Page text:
Lorenzo Gil Sanchez wrote:
> El dom, 27-08-2006 a las 23:53 +0200, Philipp von Weitershausen
> escribió:
>> zope.security.canAccess
>> zope.security.canWrite
> Nice, I didn't know about those and I ended writing my own solution:
>     def canAdd(self):
>         interaction = ZopeSecurityPolicy()
>         interaction.add(Participation(self.request.principal))

Ack. Just get the current interaction with
zope.security.management.getInteraction(). With this code you're
hard-wiring yourself to the security policy in zope.app.securitypolicy.

>         return interaction.checkPermission("zope.ManageContent",
> self.context)
> I'm trying to know if the user can add an item to a container. I don't
> know how to do that with zope.security.canWrite. I tried with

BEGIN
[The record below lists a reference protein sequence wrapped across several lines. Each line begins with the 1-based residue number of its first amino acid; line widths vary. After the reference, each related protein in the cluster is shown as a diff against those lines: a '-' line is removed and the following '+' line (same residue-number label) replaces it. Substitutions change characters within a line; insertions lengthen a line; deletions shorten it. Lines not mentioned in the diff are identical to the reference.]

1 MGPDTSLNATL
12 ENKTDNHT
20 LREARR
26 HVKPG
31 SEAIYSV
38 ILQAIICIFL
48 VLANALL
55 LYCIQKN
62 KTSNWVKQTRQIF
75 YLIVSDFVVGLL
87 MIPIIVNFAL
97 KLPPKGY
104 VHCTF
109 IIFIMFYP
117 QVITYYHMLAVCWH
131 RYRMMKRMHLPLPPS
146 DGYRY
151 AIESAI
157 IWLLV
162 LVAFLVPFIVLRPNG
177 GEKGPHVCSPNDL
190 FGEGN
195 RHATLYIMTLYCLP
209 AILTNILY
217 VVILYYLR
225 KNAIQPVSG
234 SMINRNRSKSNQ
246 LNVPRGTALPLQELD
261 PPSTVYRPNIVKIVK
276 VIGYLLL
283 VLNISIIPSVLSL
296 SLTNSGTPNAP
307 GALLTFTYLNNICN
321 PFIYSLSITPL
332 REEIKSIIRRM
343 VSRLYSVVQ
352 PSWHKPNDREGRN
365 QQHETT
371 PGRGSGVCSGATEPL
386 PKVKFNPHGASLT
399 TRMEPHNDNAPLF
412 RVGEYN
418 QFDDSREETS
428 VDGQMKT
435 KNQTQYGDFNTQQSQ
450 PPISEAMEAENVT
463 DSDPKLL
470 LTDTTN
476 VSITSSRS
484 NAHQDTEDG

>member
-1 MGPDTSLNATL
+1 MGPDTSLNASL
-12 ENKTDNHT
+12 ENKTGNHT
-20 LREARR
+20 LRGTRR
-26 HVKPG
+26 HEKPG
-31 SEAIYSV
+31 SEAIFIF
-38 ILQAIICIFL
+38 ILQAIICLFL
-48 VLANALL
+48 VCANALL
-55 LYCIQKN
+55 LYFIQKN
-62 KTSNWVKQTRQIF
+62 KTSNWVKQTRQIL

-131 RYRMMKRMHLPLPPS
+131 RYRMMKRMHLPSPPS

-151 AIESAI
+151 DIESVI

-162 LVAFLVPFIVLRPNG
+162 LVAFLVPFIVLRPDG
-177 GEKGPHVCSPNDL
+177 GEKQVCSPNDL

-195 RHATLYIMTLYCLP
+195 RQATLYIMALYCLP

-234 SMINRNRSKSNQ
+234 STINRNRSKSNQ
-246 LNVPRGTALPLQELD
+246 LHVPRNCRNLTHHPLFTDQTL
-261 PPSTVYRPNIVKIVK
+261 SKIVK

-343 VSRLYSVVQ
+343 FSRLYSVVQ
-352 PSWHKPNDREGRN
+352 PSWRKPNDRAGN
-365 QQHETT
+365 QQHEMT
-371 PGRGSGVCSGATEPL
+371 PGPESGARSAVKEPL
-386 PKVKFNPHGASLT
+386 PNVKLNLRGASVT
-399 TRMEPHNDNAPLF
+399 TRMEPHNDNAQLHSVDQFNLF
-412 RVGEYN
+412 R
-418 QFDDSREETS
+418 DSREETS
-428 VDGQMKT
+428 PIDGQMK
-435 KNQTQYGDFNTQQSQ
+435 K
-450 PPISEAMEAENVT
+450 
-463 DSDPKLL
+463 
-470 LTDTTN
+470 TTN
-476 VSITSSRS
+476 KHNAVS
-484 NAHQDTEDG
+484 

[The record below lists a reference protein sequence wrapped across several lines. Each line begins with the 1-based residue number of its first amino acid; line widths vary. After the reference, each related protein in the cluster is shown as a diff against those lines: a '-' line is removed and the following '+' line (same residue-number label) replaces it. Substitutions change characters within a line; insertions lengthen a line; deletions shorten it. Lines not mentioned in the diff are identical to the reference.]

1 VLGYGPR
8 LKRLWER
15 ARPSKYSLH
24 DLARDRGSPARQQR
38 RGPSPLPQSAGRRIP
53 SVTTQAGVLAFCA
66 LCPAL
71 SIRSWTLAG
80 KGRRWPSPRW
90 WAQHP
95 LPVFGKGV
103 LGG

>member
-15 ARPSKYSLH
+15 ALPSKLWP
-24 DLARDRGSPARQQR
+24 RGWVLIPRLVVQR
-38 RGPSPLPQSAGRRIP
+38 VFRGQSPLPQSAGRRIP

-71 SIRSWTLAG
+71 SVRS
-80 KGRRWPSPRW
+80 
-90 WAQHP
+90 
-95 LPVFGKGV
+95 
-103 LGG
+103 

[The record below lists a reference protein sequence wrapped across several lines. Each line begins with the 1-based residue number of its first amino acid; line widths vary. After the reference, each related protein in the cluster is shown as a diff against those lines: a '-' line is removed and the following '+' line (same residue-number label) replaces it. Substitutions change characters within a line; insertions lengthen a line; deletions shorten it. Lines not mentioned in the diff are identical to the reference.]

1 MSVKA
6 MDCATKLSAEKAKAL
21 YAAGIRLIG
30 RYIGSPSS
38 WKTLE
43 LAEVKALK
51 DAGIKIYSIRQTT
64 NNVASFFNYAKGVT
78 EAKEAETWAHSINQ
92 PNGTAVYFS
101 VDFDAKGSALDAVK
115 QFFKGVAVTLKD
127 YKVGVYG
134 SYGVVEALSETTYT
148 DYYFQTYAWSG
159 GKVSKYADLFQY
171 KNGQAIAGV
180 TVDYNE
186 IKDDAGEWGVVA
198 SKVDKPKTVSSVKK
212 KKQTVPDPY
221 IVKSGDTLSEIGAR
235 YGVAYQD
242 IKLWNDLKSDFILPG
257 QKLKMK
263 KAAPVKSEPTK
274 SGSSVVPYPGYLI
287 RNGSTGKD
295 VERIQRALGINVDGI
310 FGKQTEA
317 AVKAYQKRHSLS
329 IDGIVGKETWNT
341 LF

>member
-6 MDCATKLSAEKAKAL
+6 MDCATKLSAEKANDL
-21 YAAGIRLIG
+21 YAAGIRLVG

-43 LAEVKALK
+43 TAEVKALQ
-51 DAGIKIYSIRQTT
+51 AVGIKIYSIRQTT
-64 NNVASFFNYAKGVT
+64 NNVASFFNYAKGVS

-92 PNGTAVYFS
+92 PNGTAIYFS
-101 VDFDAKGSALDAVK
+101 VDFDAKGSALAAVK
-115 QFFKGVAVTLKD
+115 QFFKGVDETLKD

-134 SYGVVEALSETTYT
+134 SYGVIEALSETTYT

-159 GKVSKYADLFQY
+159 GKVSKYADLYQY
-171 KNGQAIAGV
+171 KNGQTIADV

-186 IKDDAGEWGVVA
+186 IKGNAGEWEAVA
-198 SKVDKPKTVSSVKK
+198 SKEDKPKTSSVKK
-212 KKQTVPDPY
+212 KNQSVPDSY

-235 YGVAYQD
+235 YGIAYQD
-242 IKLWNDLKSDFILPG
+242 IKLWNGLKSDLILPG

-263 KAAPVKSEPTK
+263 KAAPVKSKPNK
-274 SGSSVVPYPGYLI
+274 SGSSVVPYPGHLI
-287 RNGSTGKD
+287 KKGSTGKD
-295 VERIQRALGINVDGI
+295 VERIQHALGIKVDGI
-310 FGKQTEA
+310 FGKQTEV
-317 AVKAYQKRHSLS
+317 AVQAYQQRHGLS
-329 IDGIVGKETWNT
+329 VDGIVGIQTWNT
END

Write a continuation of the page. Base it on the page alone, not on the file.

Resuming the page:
> zope.security.canWrite(self.context, '__data') 
> since my container inherits from SampleContainer and the '__data'
> attribute is a dictionariy like objet where the children are stored. I
> get a ForbiddenAttribute exception with that code.

Right. Because you're not supposed to poke at __data. The two
underscores should scare you off!

By the way, this is a rule of thumb:

Whenever you get ForbiddenAttribute errors, you're doing something
wrong. Either:

  1. you're missing security declarations

  2. you're accessing something that purposely has no security
     declarations because you're not supposed to access it.

Most of the times when newbies hit ForbiddenAttribute, it's #1. In your
case it's #2.

If you would take advantage of interfaces and look at IContainer, you
would see that contianers are like mappings (=dictionaries). Therefore,
in order to add something in the container, you need to be able to
access the __setitem__ method. Check for that and you'll be all set.

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